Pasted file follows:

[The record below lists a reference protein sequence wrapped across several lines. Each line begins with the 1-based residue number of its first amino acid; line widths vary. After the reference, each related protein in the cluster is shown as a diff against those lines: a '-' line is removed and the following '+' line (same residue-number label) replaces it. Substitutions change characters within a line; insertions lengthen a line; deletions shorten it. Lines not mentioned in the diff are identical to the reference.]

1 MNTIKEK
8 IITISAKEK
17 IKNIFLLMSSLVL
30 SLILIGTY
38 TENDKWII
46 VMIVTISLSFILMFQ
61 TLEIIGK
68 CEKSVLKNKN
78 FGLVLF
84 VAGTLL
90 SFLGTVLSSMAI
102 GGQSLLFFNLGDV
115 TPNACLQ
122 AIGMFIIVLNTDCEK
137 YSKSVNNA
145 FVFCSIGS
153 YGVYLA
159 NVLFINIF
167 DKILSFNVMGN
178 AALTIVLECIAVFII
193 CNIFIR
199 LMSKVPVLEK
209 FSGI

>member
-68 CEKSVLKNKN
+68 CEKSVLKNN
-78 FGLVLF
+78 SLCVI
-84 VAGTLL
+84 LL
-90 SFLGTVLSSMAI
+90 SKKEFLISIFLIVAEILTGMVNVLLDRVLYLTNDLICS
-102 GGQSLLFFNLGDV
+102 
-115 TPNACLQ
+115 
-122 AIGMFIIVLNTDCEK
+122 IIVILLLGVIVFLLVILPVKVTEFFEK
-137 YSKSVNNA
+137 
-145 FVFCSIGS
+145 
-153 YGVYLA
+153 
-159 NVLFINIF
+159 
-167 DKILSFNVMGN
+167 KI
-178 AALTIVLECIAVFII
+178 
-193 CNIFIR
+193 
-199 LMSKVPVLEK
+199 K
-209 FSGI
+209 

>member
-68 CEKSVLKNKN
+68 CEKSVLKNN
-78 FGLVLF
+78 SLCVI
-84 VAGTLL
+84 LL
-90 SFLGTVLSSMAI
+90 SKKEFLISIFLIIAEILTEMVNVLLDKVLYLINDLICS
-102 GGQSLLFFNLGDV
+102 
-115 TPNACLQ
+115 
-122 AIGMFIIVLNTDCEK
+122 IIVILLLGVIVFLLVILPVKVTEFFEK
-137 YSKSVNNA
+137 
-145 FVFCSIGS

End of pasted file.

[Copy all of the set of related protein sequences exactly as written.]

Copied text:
[The record below lists a reference protein sequence wrapped across several lines. Each line begins with the 1-based residue number of its first amino acid; line widths vary. After the reference, each related protein in the cluster is shown as a diff against those lines: a '-' line is removed and the following '+' line (same residue-number label) replaces it. Substitutions change characters within a line; insertions lengthen a line; deletions shorten it. Lines not mentioned in the diff are identical to the reference.]

1 MNTIKEK
8 IITISAKEK
17 IKNIFLLMSSLVL
30 SLILIGTY
38 TENDKWII
46 VMIVTISLSFILMFQ
61 TLEIIGK
68 CEKSVLKNKN
78 FGLVLF
84 VAGTLL
90 SFLGTVLSSMAI
102 GGQSLLFFNLGDV
115 TPNACLQ
122 AIGMFIIVLNTDCEK
137 YSKSVNNA
145 FVFCSIGS
153 YGVYLA
159 NVLFINIF
167 DKILSFNVMGN
178 AALTIVLECIAVFII
193 CNIFIR
199 LMSKVPVLEK
209 FSGI

>member
-68 CEKSVLKNKN
+68 CEKSVLKNN
-78 FGLVLF
+78 SLCVI
-84 VAGTLL
+84 LL
-90 SFLGTVLSSMAI
+90 SKKEFLISIFLIVAEILTGMVNVLLDRVLYLTNDLICS
-102 GGQSLLFFNLGDV
+102 
-115 TPNACLQ
+115 
-122 AIGMFIIVLNTDCEK
+122 IIVILLLGVIVFLLVILPVKVTEFFEK
-137 YSKSVNNA
+137 
-145 FVFCSIGS
+145 
-153 YGVYLA
+153 
-159 NVLFINIF
+159 
-167 DKILSFNVMGN
+167 KI
-178 AALTIVLECIAVFII
+178 
-193 CNIFIR
+193 
-199 LMSKVPVLEK
+199 K
-209 FSGI
+209 

>member
-68 CEKSVLKNKN
+68 CEKSVLKNN
-78 FGLVLF
+78 SLCVI
-84 VAGTLL
+84 LL
-90 SFLGTVLSSMAI
+90 SKKEFLISIFLIIAEILTEMVNVLLDKVLYLINDLICS
-102 GGQSLLFFNLGDV
+102 
-115 TPNACLQ
+115 
-122 AIGMFIIVLNTDCEK
+122 IIVILLLGVIVFLLVILPVKVTEFFEK
-137 YSKSVNNA
+137 
-145 FVFCSIGS